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Voltage optimisation - 10 % off your electricity bills
Mains voltage fluctuates because the power supplied over the National Grid is not stored but generated on demand.
Electrical appliances are designed to operate over a range of voltages within the European statutory range - 230 Volts + / - 10% ie 207 Volts - 253 Volts.
In the UK the norm is at the high side of this range at about 240 Volts BUT the majority of household appliances operate more efficiently at lower voltages.
By reducing the voltage to a steady 220 Volts electricity bills could be reduced by 10%. UK wide this annual saving is equivalent the output of a power station or the carbon emissions of 2.3 million cars.
A company called VPhase is marketing a voltage optimistion device for the domestic market  and have been featured oth BBC's Working Lunch Program
At 300 plus fitting costs it may not seem a very attractive option for most households but what about small business's with lots of lights / fridges / freezers ? It could be worth doing the sums.
Alternatively what about a Government initiative ? This is the same order of magnitude in energy saving as home insulation.
Energy Monitoring Devices
There has been a lot of recent advertisements urging you to turn all electrical devices off when not in use. Great money saving idea but if you are anything like me it will last about a week. You can't see what you are saving and comparing quarterly electricity bills doesn't work.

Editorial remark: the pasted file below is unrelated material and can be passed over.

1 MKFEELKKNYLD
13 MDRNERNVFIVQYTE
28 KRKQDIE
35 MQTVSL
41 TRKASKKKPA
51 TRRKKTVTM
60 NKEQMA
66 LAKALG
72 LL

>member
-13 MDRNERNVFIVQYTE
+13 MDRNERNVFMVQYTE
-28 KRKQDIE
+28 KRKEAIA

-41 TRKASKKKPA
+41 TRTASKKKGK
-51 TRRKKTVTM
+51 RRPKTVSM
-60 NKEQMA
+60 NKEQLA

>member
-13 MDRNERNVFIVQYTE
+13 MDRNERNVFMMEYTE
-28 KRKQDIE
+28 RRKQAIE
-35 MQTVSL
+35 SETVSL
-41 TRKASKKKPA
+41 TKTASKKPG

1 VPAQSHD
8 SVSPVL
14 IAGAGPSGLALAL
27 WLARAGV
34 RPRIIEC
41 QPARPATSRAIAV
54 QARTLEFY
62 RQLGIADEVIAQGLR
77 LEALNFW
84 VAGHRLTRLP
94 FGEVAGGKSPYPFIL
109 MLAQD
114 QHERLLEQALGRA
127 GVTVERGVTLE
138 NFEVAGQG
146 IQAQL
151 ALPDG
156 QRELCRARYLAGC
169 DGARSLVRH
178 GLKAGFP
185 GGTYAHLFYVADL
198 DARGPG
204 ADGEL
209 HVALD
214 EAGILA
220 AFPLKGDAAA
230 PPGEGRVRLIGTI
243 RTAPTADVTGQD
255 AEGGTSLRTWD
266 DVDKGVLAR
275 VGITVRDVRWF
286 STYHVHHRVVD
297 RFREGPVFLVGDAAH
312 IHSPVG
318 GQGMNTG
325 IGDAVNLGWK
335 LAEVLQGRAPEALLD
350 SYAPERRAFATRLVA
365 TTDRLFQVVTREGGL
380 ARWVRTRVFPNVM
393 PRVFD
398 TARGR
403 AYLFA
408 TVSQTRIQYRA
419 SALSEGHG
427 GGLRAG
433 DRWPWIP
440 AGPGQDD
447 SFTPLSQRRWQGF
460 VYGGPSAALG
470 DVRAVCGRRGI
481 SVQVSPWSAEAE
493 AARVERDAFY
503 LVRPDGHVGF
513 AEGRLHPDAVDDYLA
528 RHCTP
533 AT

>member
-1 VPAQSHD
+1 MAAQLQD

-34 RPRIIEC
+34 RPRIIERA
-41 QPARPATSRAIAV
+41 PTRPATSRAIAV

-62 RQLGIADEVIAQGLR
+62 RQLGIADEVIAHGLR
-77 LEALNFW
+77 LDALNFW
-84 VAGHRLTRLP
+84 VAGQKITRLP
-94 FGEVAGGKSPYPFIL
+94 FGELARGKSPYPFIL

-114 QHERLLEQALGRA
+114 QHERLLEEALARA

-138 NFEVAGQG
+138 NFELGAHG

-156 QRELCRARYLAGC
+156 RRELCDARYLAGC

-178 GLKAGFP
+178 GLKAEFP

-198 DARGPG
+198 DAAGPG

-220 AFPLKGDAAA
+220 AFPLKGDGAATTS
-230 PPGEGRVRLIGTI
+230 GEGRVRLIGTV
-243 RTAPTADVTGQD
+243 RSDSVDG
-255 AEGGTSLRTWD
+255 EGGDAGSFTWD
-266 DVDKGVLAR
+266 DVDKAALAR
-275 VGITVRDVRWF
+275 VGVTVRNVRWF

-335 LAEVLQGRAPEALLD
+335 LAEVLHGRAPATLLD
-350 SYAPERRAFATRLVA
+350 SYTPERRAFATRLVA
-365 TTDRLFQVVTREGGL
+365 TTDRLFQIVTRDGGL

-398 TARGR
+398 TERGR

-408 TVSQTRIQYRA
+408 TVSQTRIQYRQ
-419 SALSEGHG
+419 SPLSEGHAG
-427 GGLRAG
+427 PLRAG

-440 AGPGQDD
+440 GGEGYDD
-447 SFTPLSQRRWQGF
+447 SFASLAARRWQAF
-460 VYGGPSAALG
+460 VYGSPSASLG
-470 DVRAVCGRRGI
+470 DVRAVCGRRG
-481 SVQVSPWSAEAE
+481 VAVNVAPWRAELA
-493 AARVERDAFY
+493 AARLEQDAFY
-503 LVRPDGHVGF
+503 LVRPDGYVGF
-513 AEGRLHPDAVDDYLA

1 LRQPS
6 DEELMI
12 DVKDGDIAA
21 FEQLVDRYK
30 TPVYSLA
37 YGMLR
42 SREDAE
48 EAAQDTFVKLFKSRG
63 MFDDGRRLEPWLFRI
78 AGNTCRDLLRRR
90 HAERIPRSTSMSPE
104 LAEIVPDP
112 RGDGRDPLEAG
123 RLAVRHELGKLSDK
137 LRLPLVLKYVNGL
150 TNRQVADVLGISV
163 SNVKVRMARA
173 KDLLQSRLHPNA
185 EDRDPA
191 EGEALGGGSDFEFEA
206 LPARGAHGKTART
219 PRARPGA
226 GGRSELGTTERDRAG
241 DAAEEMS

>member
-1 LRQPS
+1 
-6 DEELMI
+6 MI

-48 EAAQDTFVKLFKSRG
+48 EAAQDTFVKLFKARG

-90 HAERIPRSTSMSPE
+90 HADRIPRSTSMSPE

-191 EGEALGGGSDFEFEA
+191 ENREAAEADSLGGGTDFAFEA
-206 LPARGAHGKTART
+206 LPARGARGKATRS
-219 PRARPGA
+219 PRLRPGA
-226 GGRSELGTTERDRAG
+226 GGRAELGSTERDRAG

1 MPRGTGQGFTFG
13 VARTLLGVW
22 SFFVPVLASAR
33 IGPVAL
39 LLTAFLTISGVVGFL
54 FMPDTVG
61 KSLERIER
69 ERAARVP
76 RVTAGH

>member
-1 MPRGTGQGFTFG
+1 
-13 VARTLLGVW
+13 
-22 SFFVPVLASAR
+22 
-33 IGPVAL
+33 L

So what about an Wireless Energy Monitor in the home. You attach a transmitter to your incoming electricity supply and put the monitor wherever you want (wireless = no trailing wires). The monitor gives you up to the second information on the cost of the electricity you are using. Turn a electrical device or light on or off and you can see the cash impact immediately.  Fact, If you reduce your enery usage by one a penny an hour you will be saving 87 a year.
These devices are not expensive (about 30), are easy to use and will also work for 3 phase supplies.  
 energy monitorm
Incandescent bulbs 
The traditional incandescent light bulb has been illuminating our homes for the past 120 years but finally is being switched off for the last time. Retailers have voluntarily stopped replenishing stocks and soon the 100 watt bulb will be consigned to the history books. This is part of a Government campaign to force people into buying low-energy fluorescent bulbs and follows hot on the heals of the scrapping of the 150 watt bulb in last year. Next year it will be the turn of the 60 watt bulb.
But what about all these dimmer switches we are so fond of. Will they still work with fluorescents ?  Unfortunately the answer is both yes and no. Some do some don't. So make sure the fluorescent you buy will work with your dimmer.
              incandescent bulb
Extra Low Voltage Halogen Downlights 
Extra low voltage sounds good, but does this mean low power consumption. The answer is NO.